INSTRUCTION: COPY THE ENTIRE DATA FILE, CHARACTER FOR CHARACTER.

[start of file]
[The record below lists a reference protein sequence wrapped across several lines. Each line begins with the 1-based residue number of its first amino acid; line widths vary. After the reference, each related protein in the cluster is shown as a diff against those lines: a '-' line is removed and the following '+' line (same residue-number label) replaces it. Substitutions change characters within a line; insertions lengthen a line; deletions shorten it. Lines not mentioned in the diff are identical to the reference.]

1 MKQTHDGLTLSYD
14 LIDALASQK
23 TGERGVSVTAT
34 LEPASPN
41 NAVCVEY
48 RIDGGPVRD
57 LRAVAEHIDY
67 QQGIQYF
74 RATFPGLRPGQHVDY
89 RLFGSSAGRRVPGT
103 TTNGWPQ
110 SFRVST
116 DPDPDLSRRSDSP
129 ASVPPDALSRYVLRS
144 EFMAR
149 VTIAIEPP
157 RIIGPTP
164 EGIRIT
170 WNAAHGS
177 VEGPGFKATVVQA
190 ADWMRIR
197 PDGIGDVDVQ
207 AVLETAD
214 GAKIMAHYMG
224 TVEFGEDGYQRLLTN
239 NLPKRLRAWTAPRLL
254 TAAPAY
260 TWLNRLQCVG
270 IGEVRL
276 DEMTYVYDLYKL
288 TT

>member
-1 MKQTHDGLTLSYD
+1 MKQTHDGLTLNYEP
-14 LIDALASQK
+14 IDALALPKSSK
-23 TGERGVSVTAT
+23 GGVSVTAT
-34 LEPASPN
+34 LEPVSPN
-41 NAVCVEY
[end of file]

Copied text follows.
[The record below lists a reference protein sequence wrapped across several lines. Each line begins with the 1-based residue number of its first amino acid; line widths vary. After the reference, each related protein in the cluster is shown as a diff against those lines: a '-' line is removed and the following '+' line (same residue-number label) replaces it. Substitutions change characters within a line; insertions lengthen a line; deletions shorten it. Lines not mentioned in the diff are identical to the reference.]

1 MKQTHDGLTLSYD
14 LIDALASQK
23 TGERGVSVTAT
34 LEPASPN
41 NAVCVEY
48 RIDGGPVRD
57 LRAVAEHIDY
67 QQGIQYF
74 RATFPGLRPGQHVDY
89 RLFGSSAGRRVPGT
103 TTNGWPQ
110 SFRVST
116 DPDPDLSRRSDSP
129 ASVPPDALSRYVLRS
144 EFMAR
149 VTIAIEPP
157 RIIGPTP
164 EGIRIT
170 WNAAHGS
177 VEGPGFKATVVQA
190 ADWMRIR
197 PDGIGDVDVQ
207 AVLETAD
214 GAKIMAHYMG
224 TVEFGEDGYQRLLTN
239 NLPKRLRAWTAPRLL
254 TAAPAY
260 TWLNRLQCVG
270 IGEVRL
276 DEMTYVYDLYKL
288 TT

>member
-1 MKQTHDGLTLSYD
+1 MKQTHDGLTLNYEP
-14 LIDALASQK
+14 IDALALPKSSK
-23 TGERGVSVTAT
+23 GGVSVTAT
-34 LEPASPN
+34 LEPVSPN
-41 NAVCVEY